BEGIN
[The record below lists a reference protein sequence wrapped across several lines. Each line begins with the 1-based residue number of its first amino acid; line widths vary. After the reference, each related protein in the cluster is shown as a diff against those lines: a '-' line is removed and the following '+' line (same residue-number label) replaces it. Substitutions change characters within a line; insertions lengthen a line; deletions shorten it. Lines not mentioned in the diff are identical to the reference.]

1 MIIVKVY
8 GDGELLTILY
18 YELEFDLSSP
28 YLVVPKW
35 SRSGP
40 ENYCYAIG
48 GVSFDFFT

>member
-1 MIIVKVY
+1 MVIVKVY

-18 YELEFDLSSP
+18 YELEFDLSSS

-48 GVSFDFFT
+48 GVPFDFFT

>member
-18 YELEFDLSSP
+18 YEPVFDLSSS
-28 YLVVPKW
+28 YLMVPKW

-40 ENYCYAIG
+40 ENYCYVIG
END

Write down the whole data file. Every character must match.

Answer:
[The record below lists a reference protein sequence wrapped across several lines. Each line begins with the 1-based residue number of its first amino acid; line widths vary. After the reference, each related protein in the cluster is shown as a diff against those lines: a '-' line is removed and the following '+' line (same residue-number label) replaces it. Substitutions change characters within a line; insertions lengthen a line; deletions shorten it. Lines not mentioned in the diff are identical to the reference.]

1 MIIVKVY
8 GDGELLTILY
18 YELEFDLSSP
28 YLVVPKW
35 SRSGP
40 ENYCYAIG
48 GVSFDFFT

>member
-1 MIIVKVY
+1 MVIVKVY

-18 YELEFDLSSP
+18 YELEFDLSSS

-48 GVSFDFFT
+48 GVPFDFFT

>member
-18 YELEFDLSSP
+18 YEPVFDLSSS
-28 YLVVPKW
+28 YLMVPKW

-40 ENYCYAIG
+40 ENYCYVIG